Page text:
However, there is one exception. I went to a 2 year school to become a RN. The program here (Wisconsin) was rated as better than the colleges. I believe it too, it was a vigorous program. In the end, we all take the same boards as any 4 year college. We make the same amount of money-but that is the only exception I can think of-otherwise 4 year all the way. Also we take all the same classes-it just is a packed into 2 years. However, I took my generals and science classes before the 2 year vigorous all out nursing classes.
- 1 decade ago
Well, I have an associates degree, I have only gone to tech schools. All I can say is, in 18 more months I will be a Nuclear Medicine Technologist that also does X-ray and cat scan. I have done a lot of research and I will be making 80-140k a year. My loans in total after 6 years of school just going to tech schools will be 55-65k. As an X-ray tech alone I am making $25.70 an hour.
I have a cousin that is going to a 4 year college for business for 25k a year. What do you think he will do when he gets out in todays economy?
I also know a couple people going to 4 year schools 30k a year to become history teachers...I wonder what they are going to do for work when they need to pay back 120k.Source(s): Okay El Bow, if you would of read the whole thing you would have sceen that I also would have x-ray and ct aswell. You just researched nuclear medicine technologist. I am going to be 1 out of 200 in the country with those qualifications. So stop trying to show off, make me look foolish and actually BELIEVE me the next time instead of acting like a know it all.
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- Bazinga!Lv 71 decade ago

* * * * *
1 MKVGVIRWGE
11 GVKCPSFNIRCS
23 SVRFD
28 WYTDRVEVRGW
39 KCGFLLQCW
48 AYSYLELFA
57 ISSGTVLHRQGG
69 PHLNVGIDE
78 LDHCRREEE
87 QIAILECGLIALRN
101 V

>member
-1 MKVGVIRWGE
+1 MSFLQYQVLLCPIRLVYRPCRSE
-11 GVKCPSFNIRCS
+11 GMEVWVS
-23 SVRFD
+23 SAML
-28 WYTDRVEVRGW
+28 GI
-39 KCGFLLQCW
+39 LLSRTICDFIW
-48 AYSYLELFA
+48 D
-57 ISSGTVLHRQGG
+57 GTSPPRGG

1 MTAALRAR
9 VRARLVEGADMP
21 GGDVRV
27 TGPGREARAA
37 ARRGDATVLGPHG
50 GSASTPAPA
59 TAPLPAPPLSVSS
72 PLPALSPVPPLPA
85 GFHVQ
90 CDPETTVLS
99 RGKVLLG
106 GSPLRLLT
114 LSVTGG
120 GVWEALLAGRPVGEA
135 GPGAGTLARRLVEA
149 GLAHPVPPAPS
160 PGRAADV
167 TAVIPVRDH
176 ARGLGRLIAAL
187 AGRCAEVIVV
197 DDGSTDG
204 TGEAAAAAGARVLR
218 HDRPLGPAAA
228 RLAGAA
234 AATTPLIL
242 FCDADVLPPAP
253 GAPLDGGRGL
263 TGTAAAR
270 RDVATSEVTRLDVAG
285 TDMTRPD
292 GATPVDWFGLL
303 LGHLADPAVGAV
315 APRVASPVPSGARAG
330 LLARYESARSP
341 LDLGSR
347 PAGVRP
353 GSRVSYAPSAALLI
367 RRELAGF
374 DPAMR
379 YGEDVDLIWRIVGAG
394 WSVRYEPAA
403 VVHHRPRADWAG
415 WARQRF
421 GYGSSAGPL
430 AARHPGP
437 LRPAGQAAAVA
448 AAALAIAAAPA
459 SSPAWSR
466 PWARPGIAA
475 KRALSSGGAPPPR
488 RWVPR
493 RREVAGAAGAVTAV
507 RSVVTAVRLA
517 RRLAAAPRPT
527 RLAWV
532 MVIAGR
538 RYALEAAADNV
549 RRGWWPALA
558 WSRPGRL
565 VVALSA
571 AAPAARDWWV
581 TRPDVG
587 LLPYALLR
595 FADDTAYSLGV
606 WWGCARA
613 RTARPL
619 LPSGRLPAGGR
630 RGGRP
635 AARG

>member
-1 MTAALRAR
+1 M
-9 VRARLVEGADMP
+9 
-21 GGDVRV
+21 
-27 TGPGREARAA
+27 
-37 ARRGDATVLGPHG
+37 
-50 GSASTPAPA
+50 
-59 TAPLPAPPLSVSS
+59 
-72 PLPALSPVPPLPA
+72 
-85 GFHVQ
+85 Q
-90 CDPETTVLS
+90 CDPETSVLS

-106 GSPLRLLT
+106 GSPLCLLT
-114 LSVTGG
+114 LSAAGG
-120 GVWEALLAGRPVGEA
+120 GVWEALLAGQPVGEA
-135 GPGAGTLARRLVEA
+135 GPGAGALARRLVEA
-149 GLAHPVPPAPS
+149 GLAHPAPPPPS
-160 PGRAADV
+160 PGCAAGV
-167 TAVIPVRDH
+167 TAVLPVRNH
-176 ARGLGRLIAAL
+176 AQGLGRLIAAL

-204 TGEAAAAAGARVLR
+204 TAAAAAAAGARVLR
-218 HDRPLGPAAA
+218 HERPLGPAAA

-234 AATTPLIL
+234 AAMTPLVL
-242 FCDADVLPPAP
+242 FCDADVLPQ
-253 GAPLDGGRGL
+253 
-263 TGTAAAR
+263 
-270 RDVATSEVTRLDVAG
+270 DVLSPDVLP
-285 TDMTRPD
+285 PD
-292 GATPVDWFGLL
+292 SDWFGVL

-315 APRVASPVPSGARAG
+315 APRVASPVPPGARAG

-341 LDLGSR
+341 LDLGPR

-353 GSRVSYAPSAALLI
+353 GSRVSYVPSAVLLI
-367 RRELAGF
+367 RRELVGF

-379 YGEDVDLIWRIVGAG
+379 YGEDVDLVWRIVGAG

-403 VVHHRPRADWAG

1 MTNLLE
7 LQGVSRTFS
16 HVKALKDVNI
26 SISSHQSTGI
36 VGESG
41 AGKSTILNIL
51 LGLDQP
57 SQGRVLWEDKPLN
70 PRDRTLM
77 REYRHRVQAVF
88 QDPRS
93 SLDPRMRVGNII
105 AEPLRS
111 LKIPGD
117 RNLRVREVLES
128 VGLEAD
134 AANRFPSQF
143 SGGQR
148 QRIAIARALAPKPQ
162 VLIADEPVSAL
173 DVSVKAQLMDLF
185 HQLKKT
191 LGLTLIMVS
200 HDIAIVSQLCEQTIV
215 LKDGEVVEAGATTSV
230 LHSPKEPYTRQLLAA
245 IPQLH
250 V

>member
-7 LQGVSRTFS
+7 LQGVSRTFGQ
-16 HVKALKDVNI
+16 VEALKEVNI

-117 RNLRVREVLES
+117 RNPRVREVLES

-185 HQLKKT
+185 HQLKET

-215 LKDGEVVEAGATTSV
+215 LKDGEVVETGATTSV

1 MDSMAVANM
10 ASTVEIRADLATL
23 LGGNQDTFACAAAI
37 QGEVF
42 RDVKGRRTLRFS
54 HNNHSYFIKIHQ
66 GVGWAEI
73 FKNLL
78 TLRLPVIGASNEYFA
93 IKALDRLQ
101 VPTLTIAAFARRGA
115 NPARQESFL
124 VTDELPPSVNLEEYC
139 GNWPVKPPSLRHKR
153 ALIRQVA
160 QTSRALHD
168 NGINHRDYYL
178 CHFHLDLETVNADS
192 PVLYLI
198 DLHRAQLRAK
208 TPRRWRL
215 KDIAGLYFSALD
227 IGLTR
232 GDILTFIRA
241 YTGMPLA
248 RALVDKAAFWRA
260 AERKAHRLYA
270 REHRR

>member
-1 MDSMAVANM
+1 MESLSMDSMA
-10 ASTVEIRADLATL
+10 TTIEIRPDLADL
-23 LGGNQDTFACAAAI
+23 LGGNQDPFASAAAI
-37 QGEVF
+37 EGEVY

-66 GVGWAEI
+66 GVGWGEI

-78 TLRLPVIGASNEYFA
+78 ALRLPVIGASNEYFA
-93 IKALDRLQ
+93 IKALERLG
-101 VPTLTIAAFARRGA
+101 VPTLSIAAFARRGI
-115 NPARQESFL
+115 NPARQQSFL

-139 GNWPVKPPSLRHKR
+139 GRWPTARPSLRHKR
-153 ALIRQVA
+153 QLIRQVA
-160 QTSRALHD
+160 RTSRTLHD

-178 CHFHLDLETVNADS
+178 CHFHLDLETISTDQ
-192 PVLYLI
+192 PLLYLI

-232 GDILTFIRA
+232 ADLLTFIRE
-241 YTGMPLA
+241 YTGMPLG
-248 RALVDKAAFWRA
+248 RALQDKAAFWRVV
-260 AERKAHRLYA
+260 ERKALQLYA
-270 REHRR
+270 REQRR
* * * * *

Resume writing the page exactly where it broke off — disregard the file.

I don't know where your friends get that idea from. I know a few people that went to a 2 year school and went straight to a 4 year school after graduation. You could luck out and get a decent job with only a 2 year degree but overall a bachelor's is much better than an associate's.
- 1 decade ago
Some of the best paying, in demand jobs are from two year degrees like nursing. It really just depends on what you want to do. Also, the first two years of a college education is virtually the same. Some people,myself included, choose to go to a community college to save money and then transfer on to a four year university.
- dhiadhuitLv 71 decade ago
In terms of answering the question itself, I would say that the people who are making the statement you refer to are doing it from a viewpoint of myopia. They are not able to see what the 4 year school has to offer and don't actually, fully or factually know that they are going to be receiving the kinds of payoffs in terms of salary that they can "claim", by merely saying so aloud.
- Anonymous1 decade ago
No, a person with a 4 year degree earns more, people dont think that way. If they do, something is wrong with them.
- Doc MartinLv 71 decade ago
Go to any Community College and walk around. You will see many people whose eyes don't quite line up.
Their judgments about what is good education are not credible.